Roman J. Israel, Esq. by Dan GilroyRoman J. Israel, Esq., written and directed by Dan Gilroy
Roman Israel is an unusual lawyer and role model.
Considering that he is a complex character, role model as he might be, he has a few flaws and he breaks the law.
However, this is getting to far ahead and jumping to conclusions.
Denzel Washington has an exceptional performance and he was rightly nominated for another Academy Award.
The lawyer profession is among the most despondent, derided, lugubrious and insufferable, at least in America.
Lawyers have the highest rates of divorce, depression and suicide.
Moreover, they “benefit” from a substantial number of jokes.
One of them has this lawyer on a yacht, from which he falls into the water. Very soon, a shark comes around, but departs without injuring the man over board…
It’s a miracle, cries one of the people on the vessel
No, it is not…it is an act of professional courtesy, says another
Nevertheless, Roman Israel is a different type of counselor.
He has a big heart and many Character Strengths, such as:
Curiosity, Love of Learning, Wisdom, Persistence, Hope, Gratitude, Creativity, Fairness, Appreciation of Beauty and Excellence
Open mindedness, Self-regulation, Mercy and Forgiveness, Social Intelligence, Bravery, Spirituality
Having said that, it must be added that he faces a serious challenge and he does commit a grave mistake.
In the first few scenes, the hero has to Cope with Adversity and Trauma- this is one aspect of Positive Psychology.
Indeed, we all have to face Adversity at different moments.
Roman’s partner has suffered a heart attack that has rendered him unconscious and then into a vegetative state.
Roman J. Israel Esq. used to be the one working in the office, without having to face judges or prosecutors.
He takes a few cases to court, but he does not handle well the emotions and injustice of the men involved.
Police officers have been unfair to his client and refused him access to a toilet, an act that the judge considers normal.
When the lawyer argues that this must be considered detainment or arrest and continues to support his point, he is held in contempt.
The fine is ten thousand dollars and this is one counselor that has a very small salary, of about five hundred per week.
The law office has to be closed and Roman J. Israel Esq. has to find a job, which is a very difficult enterprise.
He has a case where a young man has been a somewhat innocent participant in a felony, resulting in the murder of a clerk.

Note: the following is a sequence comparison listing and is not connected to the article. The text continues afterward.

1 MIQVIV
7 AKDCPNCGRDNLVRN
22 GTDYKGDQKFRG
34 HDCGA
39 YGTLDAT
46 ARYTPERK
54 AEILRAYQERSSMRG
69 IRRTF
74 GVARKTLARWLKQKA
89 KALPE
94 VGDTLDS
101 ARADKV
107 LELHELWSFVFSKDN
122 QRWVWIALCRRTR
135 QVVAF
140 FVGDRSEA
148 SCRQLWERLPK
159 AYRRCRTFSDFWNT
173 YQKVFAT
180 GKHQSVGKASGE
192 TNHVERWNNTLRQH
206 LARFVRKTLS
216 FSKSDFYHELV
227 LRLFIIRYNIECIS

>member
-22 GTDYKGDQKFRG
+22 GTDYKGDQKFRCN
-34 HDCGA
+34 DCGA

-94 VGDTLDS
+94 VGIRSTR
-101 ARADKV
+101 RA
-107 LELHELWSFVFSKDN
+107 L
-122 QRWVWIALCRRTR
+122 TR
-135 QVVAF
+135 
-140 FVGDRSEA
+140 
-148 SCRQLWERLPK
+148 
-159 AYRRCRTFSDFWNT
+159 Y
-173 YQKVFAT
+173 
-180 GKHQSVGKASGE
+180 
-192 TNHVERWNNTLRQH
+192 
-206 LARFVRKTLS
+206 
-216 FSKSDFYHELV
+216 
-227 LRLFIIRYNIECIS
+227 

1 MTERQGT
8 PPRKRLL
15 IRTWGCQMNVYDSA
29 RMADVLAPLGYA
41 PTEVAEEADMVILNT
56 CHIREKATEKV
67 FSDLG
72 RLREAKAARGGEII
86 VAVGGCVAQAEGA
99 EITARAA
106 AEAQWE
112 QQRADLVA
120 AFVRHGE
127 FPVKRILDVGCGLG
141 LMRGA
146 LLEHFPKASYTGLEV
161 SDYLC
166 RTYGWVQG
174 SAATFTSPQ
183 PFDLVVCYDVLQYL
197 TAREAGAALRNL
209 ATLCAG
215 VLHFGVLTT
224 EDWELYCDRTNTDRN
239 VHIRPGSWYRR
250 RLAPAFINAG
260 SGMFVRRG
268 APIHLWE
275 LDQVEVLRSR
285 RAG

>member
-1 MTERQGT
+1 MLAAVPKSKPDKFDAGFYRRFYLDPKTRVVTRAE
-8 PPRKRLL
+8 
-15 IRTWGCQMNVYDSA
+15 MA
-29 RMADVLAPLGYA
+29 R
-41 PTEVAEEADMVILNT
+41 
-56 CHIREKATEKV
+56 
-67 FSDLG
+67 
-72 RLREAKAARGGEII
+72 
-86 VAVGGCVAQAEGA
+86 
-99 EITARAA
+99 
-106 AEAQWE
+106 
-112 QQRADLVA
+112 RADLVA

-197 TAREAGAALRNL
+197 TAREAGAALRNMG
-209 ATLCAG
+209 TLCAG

The suspect offers to cooperate with investigators, offering not just a testimony, but to help them find the killer.
When Roman Israel talks with the prosecutor, he is offered only a reduced sentence of five years, which he feels is too little.
The representative of the state hangs up the phone very quickly, and the prisoner commits suicide.
Given his despondent state, the lawyer breaks the seal of confidence and the privileged attorney –client relationship and divulges the thereabouts of the murderer in exchange for the reward.
In a way, this is the moment when Superman transforms himself into Lex Luthor, or anyway, the role model becomes just another human being.
How could this happen?
There are plenty of reasons for that and then there is the lugubrious prospect that the hero will pay a heavy price.
Data Protection Choices
Israel, Esq. Roman J. Israel is a lawyer who has spent his entire thirty-six-year career as the employee of a boldly principled, civil-rights-oriented defense attorney named William Henry Jackson. Roman does the legal writing and stays entirely behind the scenes; Jackson is the trial lawyer. But when Jackson suffers a heart attack and dies, Roman is left unemployed.
On Dvd & Streaming
This review originally ran during TIFF. In the ethical drama Roman J. Israel, Esq. A man who has worked diligently in the shadows for little money, recognition, or gratitude finds a morally bankrupt way of getting richer quick and likes having power for the first time — or at least for the first time in 40 years. What galls Roman — what he has dedicated his life to fighting — is the prosecutorial strategy of overcharging an accused generally indigent criminal so that he or she will feel pressured to take a lesser plea, the resulting sentence the same as if the defendant had gone to trial with the appropriate charge and lost. The change comes when, in a peculiar but exciting turn, the impoverished Roman takes a job at a tony L.